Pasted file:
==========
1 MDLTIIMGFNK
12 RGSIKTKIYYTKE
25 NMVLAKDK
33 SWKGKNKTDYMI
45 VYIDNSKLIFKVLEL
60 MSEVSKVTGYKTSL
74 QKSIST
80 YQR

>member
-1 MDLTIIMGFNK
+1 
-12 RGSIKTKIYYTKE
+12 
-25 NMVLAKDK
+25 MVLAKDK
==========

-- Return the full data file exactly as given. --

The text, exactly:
1 MDLTIIMGFNK
12 RGSIKTKIYYTKE
25 NMVLAKDK
33 SWKGKNKTDYMI
45 VYIDNSKLIFKVLEL
60 MSEVSKVTGYKTSL
74 QKSIST
80 YQR

>member
-1 MDLTIIMGFNK
+1 
-12 RGSIKTKIYYTKE
+12 
-25 NMVLAKDK
+25 MVLAKDK